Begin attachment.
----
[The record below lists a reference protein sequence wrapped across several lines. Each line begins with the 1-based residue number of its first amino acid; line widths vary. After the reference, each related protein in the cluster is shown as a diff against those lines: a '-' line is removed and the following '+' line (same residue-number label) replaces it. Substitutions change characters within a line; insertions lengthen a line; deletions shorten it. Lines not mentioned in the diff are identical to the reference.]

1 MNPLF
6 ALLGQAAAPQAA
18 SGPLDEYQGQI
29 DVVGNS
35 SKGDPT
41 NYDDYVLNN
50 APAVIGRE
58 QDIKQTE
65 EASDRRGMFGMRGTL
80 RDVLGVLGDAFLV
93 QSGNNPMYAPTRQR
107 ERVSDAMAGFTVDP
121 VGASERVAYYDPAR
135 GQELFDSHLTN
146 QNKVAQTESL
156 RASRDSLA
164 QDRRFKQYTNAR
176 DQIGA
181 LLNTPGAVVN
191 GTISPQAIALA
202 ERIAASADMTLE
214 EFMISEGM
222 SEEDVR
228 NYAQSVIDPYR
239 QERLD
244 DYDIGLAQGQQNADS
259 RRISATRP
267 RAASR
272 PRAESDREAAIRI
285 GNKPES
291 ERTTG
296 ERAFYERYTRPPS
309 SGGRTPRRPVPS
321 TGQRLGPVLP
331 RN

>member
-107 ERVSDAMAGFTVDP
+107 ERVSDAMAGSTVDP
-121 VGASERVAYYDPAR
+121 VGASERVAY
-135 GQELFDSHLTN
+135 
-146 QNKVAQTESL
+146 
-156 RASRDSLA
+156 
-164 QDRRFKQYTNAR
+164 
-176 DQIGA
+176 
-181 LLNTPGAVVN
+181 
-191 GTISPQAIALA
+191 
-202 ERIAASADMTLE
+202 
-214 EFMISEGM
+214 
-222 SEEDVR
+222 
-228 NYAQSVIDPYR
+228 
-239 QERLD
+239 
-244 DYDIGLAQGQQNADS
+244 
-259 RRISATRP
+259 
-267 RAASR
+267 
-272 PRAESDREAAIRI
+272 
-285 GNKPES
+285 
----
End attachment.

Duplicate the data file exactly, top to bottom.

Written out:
[The record below lists a reference protein sequence wrapped across several lines. Each line begins with the 1-based residue number of its first amino acid; line widths vary. After the reference, each related protein in the cluster is shown as a diff against those lines: a '-' line is removed and the following '+' line (same residue-number label) replaces it. Substitutions change characters within a line; insertions lengthen a line; deletions shorten it. Lines not mentioned in the diff are identical to the reference.]

1 MNPLF
6 ALLGQAAAPQAA
18 SGPLDEYQGQI
29 DVVGNS
35 SKGDPT
41 NYDDYVLNN
50 APAVIGRE
58 QDIKQTE
65 EASDRRGMFGMRGTL
80 RDVLGVLGDAFLV
93 QSGNNPMYAPTRQR
107 ERVSDAMAGFTVDP
121 VGASERVAYYDPAR
135 GQELFDSHLTN
146 QNKVAQTESL
156 RASRDSLA
164 QDRRFKQYTNAR
176 DQIGA
181 LLNTPGAVVN
191 GTISPQAIALA
202 ERIAASADMTLE
214 EFMISEGM
222 SEEDVR
228 NYAQSVIDPYR
239 QERLD
244 DYDIGLAQGQQNADS
259 RRISATRP
267 RAASR
272 PRAESDREAAIRI
285 GNKPES
291 ERTTG
296 ERAFYERYTRPPS
309 SGGRTPRRPVPS
321 TGQRLGPVLP
331 RN

>member
-107 ERVSDAMAGFTVDP
+107 ERVSDAMAGSTVDP
-121 VGASERVAYYDPAR
+121 VGASERVAY
-135 GQELFDSHLTN
+135 
-146 QNKVAQTESL
+146 
-156 RASRDSLA
+156 
-164 QDRRFKQYTNAR
+164 
-176 DQIGA
+176 
-181 LLNTPGAVVN
+181 
-191 GTISPQAIALA
+191 
-202 ERIAASADMTLE
+202 
-214 EFMISEGM
+214 
-222 SEEDVR
+222 
-228 NYAQSVIDPYR
+228 
-239 QERLD
+239 
-244 DYDIGLAQGQQNADS
+244 
-259 RRISATRP
+259 
-267 RAASR
+267 
-272 PRAESDREAAIRI
+272 
-285 GNKPES
+285 